(NOTE: for those first-time readers to my blog, the title of the blog [The Lazarus Chronicles] represents my thoughts on the resurrected life. I use Lazarus as a means of thinking about the issues involved in living a resurrected life, and I use these particular articles called “Coffee with Lazarus,” to imagine myself talking with one of the few people who died, came back to life, and represents the Christian resurrected life. My musings on any number of topics are meant to represent what it’s like to live such a life.)
I put down my cup and said to Lazarus, “So you were the quiet one. Or should I say that none of the Gospels simply recorded anything you said.”
“Both. I wasn’t ever much of a talker. Besides, my sisters took care of most of the talking,” he said with a mischievous grin. “I was content keeping in the background.”
“It shows,” I interjected. “You answer most of my questions with silence. I know you can’t divulge certain information, but let’s talk about what you believed before the big incident. Did you know that God was the one who ate with you and your sisters?”
“Not at the time. We certainly knew Jesus was a prophet, but even the Apostles didn’t get that until after Jesus’ resurrection. I wish I had known what an amazing experience it was while it was happening.”
“We like to say hindsight is usually 20/20.” He knew the expression. I wondered about Martha’s confession speaking to Jesus: “Yes, Lord, I believe you are the Messiah, the Son of God, who comes into the world,” (John 11:27).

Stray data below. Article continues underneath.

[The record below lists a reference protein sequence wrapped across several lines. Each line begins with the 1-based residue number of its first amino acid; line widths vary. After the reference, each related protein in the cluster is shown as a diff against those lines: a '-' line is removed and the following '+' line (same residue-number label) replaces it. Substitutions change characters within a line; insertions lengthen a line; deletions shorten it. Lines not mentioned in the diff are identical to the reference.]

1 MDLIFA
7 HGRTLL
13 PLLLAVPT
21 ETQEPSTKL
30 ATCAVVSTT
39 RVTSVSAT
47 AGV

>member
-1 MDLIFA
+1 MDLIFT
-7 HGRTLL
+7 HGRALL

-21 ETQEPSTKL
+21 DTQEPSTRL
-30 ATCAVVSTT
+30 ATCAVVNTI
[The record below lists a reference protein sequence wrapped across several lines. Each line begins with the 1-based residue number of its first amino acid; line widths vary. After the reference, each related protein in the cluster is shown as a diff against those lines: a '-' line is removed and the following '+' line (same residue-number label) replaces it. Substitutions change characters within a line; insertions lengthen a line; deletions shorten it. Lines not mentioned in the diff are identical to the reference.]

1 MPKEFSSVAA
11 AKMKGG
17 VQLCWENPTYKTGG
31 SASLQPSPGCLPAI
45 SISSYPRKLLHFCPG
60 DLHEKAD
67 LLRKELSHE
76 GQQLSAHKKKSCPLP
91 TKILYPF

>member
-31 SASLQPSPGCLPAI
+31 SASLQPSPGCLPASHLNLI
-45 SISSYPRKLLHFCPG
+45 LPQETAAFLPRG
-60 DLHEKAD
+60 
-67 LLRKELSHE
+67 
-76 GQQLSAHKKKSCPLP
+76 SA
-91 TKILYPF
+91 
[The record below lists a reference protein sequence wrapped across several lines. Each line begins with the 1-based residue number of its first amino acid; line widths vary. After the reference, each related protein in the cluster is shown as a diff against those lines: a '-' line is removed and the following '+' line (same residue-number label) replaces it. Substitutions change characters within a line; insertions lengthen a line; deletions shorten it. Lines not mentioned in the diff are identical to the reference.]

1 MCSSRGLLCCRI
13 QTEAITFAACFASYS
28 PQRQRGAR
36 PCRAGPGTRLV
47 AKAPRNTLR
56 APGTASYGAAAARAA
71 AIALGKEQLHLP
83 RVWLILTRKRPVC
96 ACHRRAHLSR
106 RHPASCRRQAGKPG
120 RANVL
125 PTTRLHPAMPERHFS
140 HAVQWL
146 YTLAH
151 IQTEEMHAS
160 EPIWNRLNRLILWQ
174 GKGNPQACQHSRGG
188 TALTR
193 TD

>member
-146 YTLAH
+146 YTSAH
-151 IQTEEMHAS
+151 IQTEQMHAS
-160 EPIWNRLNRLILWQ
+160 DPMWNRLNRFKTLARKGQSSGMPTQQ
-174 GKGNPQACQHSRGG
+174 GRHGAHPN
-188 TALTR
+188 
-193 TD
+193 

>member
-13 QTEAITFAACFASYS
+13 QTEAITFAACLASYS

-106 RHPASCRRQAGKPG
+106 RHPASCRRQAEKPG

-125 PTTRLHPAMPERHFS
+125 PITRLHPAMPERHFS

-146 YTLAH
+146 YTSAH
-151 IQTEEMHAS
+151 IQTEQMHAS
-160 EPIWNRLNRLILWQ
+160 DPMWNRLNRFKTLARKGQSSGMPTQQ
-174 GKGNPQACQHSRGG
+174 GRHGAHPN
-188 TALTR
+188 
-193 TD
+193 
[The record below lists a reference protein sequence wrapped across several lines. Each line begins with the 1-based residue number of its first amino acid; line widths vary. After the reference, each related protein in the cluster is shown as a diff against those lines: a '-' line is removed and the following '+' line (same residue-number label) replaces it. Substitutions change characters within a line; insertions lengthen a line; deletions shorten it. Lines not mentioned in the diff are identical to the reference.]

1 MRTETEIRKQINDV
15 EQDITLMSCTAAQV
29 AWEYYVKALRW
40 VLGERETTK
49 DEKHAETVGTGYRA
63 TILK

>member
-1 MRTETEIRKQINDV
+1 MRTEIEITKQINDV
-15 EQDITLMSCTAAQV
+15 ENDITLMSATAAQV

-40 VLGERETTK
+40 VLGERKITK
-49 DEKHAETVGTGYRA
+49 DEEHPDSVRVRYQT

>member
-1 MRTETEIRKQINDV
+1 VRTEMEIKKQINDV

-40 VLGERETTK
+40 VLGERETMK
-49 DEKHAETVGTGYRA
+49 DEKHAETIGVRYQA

He anticipated my thought. “We talked about that occasionally, but it was still hard to think that God was present in our house as a flesh and blood human being.”
I wanted to get more about Lazarus’ experience. “You obviously got sick, and your sisters seemed a little perturbed that Jesus didn’t come to heal you.”
“Right. I heard later that the crowd asked the same question.” (see John 11:37)
“I’d like to hear you talk about what you experienced for the four days you were dead.” He just gave me a look. “OK, OK, I know you can’t! However, I’m intrigued by what you felt and experienced after you came out of the tomb.”
“The resurrected life.”
“How did it change your outlook?”
“I had a pretty good outlook before I died and came back, but after that I lived with the next resurrection in mind.” Then he squared off with me, “How does it change yours?” I should have been ready for that question. “Would you live differently if you died and came back like I did? Even if you can’t do that, do you live differently now? The resurrected life is still just that, a spiritual death and rebirth. But you know that.”
“Yes, I do.” He got up to leave. “Wait, are you leaving so soon?”
“You don’t need me to tell you about the resurrected life. All Christians experience it. It’s a whole new outlook filled with hope, a changed perspective., and a changed lifestyle.” Then he walked off into the mist as usual.
I really wish he would give me more information. From the mist I heard, “You have what you need.”
See a Conversation on John 11 here.
© 2023 Robert T. Weber and The Lazarus Chronicles.